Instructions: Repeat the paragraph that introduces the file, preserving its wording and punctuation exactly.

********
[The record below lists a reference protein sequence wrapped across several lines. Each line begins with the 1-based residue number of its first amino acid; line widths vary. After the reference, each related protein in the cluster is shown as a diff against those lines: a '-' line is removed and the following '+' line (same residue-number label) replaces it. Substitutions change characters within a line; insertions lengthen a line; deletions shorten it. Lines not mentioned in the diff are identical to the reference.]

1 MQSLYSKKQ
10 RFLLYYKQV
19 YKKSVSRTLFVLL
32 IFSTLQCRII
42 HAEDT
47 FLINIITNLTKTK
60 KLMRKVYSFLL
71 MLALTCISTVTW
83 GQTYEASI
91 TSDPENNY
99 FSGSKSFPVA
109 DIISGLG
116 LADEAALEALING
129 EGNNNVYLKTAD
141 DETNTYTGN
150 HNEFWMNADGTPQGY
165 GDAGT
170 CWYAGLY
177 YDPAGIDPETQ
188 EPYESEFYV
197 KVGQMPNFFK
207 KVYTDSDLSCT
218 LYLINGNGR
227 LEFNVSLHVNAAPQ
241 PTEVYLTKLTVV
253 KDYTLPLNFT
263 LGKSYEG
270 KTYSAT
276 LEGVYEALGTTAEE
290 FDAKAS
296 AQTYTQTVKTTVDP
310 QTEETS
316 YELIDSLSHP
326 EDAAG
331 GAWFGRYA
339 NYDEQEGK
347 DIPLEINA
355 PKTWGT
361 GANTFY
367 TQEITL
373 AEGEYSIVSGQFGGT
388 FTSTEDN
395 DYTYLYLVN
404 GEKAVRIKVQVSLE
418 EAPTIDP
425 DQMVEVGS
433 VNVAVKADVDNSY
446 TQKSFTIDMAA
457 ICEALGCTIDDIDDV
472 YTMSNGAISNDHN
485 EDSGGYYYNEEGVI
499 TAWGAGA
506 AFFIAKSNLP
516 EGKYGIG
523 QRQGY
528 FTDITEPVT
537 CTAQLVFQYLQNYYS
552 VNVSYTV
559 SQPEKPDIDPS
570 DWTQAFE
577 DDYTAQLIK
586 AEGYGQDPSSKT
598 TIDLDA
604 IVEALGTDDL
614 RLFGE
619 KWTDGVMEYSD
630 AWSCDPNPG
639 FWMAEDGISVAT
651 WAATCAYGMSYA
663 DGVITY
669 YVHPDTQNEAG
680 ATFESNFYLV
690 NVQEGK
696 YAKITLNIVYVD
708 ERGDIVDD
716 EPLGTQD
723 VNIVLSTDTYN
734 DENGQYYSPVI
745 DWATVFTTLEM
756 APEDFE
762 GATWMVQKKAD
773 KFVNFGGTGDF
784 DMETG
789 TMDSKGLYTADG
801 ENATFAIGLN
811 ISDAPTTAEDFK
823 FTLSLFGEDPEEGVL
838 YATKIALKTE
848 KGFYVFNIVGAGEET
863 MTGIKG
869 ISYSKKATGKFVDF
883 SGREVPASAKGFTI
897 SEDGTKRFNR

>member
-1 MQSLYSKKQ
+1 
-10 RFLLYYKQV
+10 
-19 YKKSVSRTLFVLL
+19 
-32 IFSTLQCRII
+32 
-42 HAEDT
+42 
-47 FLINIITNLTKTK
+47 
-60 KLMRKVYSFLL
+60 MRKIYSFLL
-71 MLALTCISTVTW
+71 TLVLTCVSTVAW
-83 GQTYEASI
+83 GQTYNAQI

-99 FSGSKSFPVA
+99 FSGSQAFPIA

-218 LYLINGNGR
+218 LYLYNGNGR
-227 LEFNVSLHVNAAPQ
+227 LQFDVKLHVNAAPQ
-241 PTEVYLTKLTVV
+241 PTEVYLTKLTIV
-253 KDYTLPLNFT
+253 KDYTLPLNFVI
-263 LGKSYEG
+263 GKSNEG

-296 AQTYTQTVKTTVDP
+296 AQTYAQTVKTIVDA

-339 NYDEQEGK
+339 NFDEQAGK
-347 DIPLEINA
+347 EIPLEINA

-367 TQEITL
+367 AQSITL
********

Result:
[The record below lists a reference protein sequence wrapped across several lines. Each line begins with the 1-based residue number of its first amino acid; line widths vary. After the reference, each related protein in the cluster is shown as a diff against those lines: a '-' line is removed and the following '+' line (same residue-number label) replaces it. Substitutions change characters within a line; insertions lengthen a line; deletions shorten it. Lines not mentioned in the diff are identical to the reference.]